The revised target is in line with others in our industry and with professional services firms in other sectors. We believe it sets the right balance between being challenging, but achievable and, in combination with the annual targets, will make it easier to communicate with and direct our businesses successfully to make carbon reductions. We remain committed to becoming a low carbon Group and to further reducing our emissions beyond 2020.

Carbon strategy 2012-2020

Carbon Strategy 2012 - 2020
Tonnes per employee %
2012 carbon intensity 2.45
Building energy efficiencyInvesting in technology at new and existing buildings -0.14 -6%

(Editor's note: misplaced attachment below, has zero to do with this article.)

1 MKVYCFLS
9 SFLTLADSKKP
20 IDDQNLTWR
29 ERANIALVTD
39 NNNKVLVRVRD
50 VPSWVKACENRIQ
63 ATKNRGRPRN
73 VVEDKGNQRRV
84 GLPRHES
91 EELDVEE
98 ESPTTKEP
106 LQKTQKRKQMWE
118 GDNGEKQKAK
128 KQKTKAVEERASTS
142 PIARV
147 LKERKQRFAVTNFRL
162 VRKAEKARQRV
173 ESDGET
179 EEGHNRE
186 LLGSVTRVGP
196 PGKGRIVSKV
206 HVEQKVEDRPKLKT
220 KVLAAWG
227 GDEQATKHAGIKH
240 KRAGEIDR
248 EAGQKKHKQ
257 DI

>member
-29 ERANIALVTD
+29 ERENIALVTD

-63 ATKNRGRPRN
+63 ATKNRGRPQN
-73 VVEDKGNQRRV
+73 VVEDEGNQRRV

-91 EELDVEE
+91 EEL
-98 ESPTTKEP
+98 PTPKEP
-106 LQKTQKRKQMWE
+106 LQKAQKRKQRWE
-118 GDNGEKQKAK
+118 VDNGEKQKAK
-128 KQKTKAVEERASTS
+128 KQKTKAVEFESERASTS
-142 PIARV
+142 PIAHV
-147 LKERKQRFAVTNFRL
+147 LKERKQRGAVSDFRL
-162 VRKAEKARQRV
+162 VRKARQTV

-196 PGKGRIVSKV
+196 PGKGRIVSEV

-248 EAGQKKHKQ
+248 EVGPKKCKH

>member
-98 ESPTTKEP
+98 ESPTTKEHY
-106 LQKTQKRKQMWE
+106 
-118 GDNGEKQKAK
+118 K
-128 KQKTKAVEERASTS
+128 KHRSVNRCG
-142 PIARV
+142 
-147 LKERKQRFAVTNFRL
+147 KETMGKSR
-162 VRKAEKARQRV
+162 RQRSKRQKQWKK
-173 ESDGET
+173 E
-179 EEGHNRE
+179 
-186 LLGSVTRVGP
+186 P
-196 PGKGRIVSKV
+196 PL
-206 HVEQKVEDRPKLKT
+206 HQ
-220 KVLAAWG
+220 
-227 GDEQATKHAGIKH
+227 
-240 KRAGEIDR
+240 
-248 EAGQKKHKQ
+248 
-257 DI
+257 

Office space consolidationReducing space requirements in key cities -0.14 -6%
IT consolidationMoving servers to best-in-class data centres -0.15 -6%
Green-tariff electricityIncreasing supply from 16% to 25% of total electricity use -0.17 -7%
Other reductionsFrom additional carbon reduction measures, to be identified -0.14 -6%
2020 carbon intensity target 1.80 -26%

Note to chart: We will achieve our new carbon target through a focus on office energy use and green-tariff electricity.

Performance in 2013

In 2013, our carbon footprint per person was 2.35 tonnes, down 4% on 2012 and 31% lower than 2006.

2.35
tonnes of CO2e emitted
per person in 2013
(2012: 2.45)

We use a per person carbon intensity target as headcount is closely linked to levels of business activity and allows us to reflect the impact of acquisitions and disposals without needing to adjust our baseline. We also measure carbon intensity against revenue, which also shows a decrease on last year.